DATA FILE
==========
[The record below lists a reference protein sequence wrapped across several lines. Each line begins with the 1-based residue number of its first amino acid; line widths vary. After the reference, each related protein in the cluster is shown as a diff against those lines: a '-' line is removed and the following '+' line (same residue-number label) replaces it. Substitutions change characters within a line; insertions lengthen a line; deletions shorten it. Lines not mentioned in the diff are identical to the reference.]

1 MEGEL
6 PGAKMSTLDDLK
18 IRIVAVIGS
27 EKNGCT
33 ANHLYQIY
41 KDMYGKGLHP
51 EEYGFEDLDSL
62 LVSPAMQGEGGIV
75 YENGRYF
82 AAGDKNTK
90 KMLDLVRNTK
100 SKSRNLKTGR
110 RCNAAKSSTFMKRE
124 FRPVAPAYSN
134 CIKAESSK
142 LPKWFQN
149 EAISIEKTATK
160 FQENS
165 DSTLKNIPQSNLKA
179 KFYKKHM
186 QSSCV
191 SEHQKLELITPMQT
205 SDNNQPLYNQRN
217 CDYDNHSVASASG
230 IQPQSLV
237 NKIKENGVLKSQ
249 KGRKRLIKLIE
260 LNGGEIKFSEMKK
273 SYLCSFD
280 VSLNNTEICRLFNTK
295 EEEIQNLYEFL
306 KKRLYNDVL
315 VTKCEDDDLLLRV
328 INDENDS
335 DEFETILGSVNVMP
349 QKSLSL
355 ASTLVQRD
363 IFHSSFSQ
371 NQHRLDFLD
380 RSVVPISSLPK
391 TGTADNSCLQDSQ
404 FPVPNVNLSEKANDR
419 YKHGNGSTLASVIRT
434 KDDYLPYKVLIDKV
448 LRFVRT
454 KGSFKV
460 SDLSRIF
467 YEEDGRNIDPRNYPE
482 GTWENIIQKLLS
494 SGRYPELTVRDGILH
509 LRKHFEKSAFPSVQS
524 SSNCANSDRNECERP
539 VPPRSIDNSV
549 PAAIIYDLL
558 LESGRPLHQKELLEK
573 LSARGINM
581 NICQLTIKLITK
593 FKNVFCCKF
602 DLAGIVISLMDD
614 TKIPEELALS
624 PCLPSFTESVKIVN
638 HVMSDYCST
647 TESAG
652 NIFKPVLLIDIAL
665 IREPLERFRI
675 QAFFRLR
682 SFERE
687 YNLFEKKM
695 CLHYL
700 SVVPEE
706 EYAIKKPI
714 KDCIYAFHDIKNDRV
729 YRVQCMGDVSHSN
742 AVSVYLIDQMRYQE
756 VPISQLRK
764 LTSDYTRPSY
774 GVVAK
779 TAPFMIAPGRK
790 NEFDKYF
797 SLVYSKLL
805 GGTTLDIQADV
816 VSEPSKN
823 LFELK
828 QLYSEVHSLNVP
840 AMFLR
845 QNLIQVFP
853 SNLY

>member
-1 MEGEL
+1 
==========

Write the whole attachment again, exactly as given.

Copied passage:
[The record below lists a reference protein sequence wrapped across several lines. Each line begins with the 1-based residue number of its first amino acid; line widths vary. After the reference, each related protein in the cluster is shown as a diff against those lines: a '-' line is removed and the following '+' line (same residue-number label) replaces it. Substitutions change characters within a line; insertions lengthen a line; deletions shorten it. Lines not mentioned in the diff are identical to the reference.]

1 MEGEL
6 PGAKMSTLDDLK
18 IRIVAVIGS
27 EKNGCT
33 ANHLYQIY
41 KDMYGKGLHP
51 EEYGFEDLDSL
62 LVSPAMQGEGGIV
75 YENGRYF
82 AAGDKNTK
90 KMLDLVRNTK
100 SKSRNLKTGR
110 RCNAAKSSTFMKRE
124 FRPVAPAYSN
134 CIKAESSK
142 LPKWFQN
149 EAISIEKTATK
160 FQENS
165 DSTLKNIPQSNLKA
179 KFYKKHM
186 QSSCV
191 SEHQKLELITPMQT
205 SDNNQPLYNQRN
217 CDYDNHSVASASG
230 IQPQSLV
237 NKIKENGVLKSQ
249 KGRKRLIKLIE
260 LNGGEIKFSEMKK
273 SYLCSFD
280 VSLNNTEICRLFNTK
295 EEEIQNLYEFL
306 KKRLYNDVL
315 VTKCEDDDLLLRV
328 INDENDS
335 DEFETILGSVNVMP
349 QKSLSL
355 ASTLVQRD
363 IFHSSFSQ
371 NQHRLDFLD
380 RSVVPISSLPK
391 TGTADNSCLQDSQ
404 FPVPNVNLSEKANDR
419 YKHGNGSTLASVIRT
434 KDDYLPYKVLIDKV
448 LRFVRT
454 KGSFKV
460 SDLSRIF
467 YEEDGRNIDPRNYPE
482 GTWENIIQKLLS
494 SGRYPELTVRDGILH
509 LRKHFEKSAFPSVQS
524 SSNCANSDRNECERP
539 VPPRSIDNSV
549 PAAIIYDLL
558 LESGRPLHQKELLEK
573 LSARGINM
581 NICQLTIKLITK
593 FKNVFCCKF
602 DLAGIVISLMDD
614 TKIPEELALS
624 PCLPSFTESVKIVN
638 HVMSDYCST
647 TESAG
652 NIFKPVLLIDIAL
665 IREPLERFRI
675 QAFFRLR
682 SFERE
687 YNLFEKKM
695 CLHYL
700 SVVPEE
706 EYAIKKPI
714 KDCIYAFHDIKNDRV
729 YRVQCMGDVSHSN
742 AVSVYLIDQMRYQE
756 VPISQLRK
764 LTSDYTRPSY
774 GVVAK
779 TAPFMIAPGRK
790 NEFDKYF
797 SLVYSKLL
805 GGTTLDIQADV
816 VSEPSKN
823 LFELK
828 QLYSEVHSLNVP
840 AMFLR
845 QNLIQVFP
853 SNLY

>member
-1 MEGEL
+1 